Class of 2024: Charlotte Worrall

We’re so proud of our Class of 2024. They’ve overcome enormous challenges, helped others, grasped opportunities, and developed their skills, showing their Essex Spirit in so many ways. Here, we’re taking the opportunity to share some of their stories.

  • Date

    Thu 4 Apr 24

Tropical marine biology graduate Charlotte Worrall at the spring graduation 2024

It is no surprise Charlotte Worrall won a prize for securing the highest mark for her Masters and dissertation on the MSc Tropical Marine Biology course at the School of Life Sciences.

During her research project, Charlotte went above and beyond expectations, securing her own license permits for her fieldwork and coordinating with external stakeholders for site access and sampling.

Her Masters thesis looked at how the carbon stores and gas fluxes of restored salt marshes changed over time and how these differed to natural, ancient salt marshes.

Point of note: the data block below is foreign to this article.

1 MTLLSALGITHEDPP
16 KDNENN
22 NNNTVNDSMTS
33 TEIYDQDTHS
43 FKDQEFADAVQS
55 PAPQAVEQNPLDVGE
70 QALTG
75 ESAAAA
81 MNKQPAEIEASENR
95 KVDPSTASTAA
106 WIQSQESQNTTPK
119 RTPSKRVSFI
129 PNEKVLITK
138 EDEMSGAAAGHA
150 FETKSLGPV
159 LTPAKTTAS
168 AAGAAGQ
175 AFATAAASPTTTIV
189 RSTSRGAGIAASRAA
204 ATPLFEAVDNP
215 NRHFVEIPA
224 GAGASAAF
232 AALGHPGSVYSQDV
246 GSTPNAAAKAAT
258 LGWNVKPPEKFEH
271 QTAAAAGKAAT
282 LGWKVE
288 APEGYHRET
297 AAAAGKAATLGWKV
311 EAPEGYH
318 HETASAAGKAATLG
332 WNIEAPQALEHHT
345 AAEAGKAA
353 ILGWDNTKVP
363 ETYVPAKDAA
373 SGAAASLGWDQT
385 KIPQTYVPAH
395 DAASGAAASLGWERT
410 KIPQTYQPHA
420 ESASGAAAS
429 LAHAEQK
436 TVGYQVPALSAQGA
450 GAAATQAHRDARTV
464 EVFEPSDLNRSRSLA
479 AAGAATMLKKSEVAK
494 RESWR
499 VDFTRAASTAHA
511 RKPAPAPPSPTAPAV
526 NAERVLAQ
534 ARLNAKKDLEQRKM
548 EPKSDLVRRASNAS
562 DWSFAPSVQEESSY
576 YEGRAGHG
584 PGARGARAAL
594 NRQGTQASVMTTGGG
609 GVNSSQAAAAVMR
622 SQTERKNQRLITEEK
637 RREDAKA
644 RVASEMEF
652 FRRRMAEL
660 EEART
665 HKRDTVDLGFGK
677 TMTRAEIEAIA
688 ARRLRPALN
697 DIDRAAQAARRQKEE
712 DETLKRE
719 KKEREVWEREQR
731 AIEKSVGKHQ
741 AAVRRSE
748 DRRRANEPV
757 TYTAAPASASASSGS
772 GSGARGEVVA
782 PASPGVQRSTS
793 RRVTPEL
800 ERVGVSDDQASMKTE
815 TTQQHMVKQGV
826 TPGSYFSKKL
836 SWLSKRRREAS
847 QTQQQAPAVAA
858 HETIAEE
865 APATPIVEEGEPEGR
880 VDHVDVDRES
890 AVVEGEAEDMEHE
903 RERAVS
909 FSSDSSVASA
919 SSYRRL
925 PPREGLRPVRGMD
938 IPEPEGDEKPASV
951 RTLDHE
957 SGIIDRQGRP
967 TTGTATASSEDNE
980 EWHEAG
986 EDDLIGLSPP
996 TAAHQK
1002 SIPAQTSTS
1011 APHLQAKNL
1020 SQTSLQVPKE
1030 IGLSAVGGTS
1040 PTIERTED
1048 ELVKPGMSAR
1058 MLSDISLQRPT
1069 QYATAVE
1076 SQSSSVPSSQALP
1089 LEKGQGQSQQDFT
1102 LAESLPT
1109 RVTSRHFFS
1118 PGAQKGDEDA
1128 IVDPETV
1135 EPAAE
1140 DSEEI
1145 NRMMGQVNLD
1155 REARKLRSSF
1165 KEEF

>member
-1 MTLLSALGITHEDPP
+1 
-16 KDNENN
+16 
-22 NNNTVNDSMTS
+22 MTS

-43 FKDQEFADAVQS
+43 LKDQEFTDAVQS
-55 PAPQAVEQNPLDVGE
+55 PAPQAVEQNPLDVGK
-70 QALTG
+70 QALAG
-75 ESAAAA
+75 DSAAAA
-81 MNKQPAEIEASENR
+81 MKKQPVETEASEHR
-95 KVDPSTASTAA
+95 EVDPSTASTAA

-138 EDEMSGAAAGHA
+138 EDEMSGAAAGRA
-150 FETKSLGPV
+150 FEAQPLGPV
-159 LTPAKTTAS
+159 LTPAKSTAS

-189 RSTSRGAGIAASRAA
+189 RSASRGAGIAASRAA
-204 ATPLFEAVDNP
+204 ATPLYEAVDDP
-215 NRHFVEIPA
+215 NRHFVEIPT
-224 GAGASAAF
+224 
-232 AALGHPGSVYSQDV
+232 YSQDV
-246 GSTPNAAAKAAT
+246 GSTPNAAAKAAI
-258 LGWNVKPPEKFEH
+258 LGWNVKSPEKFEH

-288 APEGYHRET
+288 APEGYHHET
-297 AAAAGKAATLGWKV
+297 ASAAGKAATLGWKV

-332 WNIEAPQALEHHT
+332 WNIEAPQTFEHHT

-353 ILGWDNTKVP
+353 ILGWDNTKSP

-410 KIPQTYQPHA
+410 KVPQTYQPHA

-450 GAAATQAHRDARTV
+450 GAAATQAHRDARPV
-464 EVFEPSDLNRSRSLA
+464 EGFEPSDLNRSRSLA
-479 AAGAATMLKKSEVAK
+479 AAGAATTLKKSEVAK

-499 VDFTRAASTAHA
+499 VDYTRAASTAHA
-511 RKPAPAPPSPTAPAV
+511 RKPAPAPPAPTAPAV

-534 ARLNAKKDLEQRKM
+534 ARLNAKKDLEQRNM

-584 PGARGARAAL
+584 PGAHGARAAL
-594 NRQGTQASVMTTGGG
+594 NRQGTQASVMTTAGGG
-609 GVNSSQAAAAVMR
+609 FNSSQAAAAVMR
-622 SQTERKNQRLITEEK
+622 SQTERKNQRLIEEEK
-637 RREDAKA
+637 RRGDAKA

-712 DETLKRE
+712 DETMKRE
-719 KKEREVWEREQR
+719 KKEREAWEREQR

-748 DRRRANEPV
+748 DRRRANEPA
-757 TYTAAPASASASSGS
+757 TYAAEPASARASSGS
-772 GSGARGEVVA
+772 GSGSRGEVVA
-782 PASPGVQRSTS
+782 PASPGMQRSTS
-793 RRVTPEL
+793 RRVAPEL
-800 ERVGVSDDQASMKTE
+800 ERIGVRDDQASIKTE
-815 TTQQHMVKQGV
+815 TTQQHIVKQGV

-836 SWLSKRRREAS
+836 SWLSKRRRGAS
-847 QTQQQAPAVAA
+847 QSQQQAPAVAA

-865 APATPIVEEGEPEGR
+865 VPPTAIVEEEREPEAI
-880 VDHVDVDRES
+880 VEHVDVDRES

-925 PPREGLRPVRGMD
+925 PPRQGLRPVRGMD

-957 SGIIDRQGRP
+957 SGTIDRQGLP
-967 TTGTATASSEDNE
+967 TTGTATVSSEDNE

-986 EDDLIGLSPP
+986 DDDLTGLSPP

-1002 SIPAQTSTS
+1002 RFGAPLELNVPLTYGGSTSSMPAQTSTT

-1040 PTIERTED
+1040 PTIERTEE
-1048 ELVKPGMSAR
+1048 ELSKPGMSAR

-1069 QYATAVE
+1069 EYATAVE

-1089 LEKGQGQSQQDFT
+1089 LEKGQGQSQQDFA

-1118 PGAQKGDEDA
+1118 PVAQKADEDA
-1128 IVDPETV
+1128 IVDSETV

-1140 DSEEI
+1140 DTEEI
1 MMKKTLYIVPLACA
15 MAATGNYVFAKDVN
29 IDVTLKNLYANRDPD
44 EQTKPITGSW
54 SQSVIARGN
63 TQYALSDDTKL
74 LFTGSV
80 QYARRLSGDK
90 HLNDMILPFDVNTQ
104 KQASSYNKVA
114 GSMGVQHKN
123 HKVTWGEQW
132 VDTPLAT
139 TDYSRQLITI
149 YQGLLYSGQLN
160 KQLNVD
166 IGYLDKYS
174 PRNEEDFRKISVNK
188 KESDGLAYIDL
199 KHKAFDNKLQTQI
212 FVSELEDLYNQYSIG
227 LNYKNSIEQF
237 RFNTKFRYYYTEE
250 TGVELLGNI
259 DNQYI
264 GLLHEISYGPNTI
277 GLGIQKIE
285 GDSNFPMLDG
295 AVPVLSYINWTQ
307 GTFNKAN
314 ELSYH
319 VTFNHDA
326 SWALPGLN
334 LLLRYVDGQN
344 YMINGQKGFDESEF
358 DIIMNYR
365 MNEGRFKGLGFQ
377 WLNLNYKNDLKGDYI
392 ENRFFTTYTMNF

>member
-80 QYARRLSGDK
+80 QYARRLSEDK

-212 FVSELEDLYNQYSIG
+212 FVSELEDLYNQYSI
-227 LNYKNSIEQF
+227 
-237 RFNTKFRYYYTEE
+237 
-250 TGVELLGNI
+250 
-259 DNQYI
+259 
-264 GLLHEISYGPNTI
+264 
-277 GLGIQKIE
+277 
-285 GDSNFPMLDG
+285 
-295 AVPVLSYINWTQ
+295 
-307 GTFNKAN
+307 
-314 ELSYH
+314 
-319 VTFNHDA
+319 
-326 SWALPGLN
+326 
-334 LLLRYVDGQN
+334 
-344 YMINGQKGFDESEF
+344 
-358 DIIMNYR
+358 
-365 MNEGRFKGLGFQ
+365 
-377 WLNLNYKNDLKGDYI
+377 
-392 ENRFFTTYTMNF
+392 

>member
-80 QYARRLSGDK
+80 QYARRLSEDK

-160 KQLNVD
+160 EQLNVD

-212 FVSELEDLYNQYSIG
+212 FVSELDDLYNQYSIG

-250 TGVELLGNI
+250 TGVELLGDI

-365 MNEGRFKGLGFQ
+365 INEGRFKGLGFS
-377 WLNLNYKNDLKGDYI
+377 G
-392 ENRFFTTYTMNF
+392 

“These sites were owned by the National Trust and Essex Wildlife Trust, and I was thankful they granted me access for sampling,” explained Charlotte. “One of my sites, Northey Island, was undergoing construction activities during my sampling period, so I had to liaise with external stakeholders to coordinate sampling in accordance with health and safety procedures.”

She originally came to the University of Essex to study BSc Biological Sciences, after being drawn by the breadth of the course, the research facilities and staff expertise.

“This degree provided me with so many rewarding experiences and helped guide my research interests, which I realised was in marine/coastal environments,” she expalined. “I chose to progress my studies at Essex by studying MSc Tropical Marine Biology as I was eager to explore these research topics further.”

Charlotte is now undertaking a PhD which will focus on the development of restored salt marshes in terms of their biogeochemistry and understanding what are the most effective restoration techniques for this habitat.

“Salt marshes provide lots of benefits to humans and the environment, so it is crucial to protect and restore these habitats,” she expalined.

She is also part of a project called REWRITE (Rewilding and restoration of intertidal sediment ecosystems). This project involves sites across Europe, Canada, and the USA and focuses on the rewilding/restoration of mudflats, salt marshes and seagrass meadows to address the climate and biodiversity crises.